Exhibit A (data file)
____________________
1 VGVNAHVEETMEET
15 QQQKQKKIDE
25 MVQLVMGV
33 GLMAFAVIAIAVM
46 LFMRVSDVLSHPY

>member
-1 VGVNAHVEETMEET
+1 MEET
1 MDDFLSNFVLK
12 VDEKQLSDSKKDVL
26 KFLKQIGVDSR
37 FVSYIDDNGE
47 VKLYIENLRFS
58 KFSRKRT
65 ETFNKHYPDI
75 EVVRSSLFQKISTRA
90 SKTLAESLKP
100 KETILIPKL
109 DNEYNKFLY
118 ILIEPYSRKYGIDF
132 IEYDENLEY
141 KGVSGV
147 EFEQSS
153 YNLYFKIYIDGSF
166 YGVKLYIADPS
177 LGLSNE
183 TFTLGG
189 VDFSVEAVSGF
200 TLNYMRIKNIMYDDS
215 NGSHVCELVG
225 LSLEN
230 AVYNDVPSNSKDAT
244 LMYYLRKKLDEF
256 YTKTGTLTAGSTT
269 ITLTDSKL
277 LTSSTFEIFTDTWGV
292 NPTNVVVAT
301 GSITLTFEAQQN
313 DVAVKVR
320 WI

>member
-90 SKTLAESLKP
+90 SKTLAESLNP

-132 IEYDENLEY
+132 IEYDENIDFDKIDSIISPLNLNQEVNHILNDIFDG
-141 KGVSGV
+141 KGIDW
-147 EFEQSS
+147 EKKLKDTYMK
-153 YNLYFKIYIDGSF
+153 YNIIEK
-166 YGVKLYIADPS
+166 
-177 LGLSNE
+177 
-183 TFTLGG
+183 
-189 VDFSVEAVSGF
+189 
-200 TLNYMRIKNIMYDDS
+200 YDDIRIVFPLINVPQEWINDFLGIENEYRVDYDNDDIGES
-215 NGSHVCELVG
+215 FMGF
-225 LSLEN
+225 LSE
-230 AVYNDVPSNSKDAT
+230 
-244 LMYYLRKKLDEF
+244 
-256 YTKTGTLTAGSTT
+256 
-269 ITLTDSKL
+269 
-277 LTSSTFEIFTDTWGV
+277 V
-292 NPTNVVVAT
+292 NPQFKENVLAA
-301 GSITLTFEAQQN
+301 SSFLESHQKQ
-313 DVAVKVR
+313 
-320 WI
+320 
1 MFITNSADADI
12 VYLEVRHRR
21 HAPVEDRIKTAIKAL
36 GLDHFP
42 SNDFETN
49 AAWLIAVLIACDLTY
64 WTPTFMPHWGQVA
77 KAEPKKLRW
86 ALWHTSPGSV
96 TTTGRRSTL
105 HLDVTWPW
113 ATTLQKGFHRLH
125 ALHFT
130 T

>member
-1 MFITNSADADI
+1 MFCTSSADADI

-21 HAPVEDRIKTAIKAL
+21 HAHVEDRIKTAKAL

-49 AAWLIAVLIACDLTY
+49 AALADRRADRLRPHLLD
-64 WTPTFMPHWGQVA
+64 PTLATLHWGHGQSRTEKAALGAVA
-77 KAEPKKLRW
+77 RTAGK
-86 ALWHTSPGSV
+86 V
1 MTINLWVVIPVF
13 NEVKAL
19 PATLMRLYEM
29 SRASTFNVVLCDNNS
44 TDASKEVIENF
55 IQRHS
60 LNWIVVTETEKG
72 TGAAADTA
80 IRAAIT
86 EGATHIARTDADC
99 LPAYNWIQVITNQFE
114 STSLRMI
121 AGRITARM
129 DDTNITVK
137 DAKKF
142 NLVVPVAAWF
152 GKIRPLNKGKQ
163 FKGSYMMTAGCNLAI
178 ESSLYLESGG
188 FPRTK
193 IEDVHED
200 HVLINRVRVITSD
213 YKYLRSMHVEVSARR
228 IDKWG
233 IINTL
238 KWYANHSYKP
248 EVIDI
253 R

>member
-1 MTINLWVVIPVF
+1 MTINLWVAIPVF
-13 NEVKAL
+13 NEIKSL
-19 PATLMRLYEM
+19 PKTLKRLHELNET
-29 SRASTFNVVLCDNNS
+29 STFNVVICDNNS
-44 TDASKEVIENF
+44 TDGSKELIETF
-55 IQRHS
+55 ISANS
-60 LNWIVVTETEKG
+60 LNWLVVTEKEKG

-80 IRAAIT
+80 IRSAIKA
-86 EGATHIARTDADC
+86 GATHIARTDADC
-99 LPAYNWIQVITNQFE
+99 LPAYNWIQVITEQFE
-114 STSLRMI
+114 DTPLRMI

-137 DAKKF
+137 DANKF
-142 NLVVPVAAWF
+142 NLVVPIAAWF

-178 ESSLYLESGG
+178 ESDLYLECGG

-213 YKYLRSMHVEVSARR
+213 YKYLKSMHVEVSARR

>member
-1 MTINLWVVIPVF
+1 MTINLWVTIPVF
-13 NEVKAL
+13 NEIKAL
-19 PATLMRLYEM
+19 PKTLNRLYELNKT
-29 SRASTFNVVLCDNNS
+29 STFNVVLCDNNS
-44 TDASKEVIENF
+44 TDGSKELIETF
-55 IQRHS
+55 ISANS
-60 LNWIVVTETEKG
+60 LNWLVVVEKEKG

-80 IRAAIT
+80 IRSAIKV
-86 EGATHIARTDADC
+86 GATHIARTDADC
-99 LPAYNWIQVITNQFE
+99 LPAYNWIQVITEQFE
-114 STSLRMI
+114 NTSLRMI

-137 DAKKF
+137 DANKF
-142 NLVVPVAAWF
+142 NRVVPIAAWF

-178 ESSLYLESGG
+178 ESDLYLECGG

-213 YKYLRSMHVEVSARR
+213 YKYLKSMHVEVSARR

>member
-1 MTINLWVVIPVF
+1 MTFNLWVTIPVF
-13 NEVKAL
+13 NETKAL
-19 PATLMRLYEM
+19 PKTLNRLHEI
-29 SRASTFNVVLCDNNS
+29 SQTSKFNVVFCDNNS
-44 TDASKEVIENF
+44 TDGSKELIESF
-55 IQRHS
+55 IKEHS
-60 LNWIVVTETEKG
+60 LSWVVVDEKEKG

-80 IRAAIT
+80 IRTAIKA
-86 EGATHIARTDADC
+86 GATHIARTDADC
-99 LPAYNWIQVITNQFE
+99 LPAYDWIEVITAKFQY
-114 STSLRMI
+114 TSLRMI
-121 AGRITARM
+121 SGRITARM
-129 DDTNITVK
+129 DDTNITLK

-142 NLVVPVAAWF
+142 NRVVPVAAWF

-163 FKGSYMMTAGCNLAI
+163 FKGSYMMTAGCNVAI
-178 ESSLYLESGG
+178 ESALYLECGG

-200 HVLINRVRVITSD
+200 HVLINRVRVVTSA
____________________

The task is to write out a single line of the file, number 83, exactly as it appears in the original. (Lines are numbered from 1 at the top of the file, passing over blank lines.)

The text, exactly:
+320 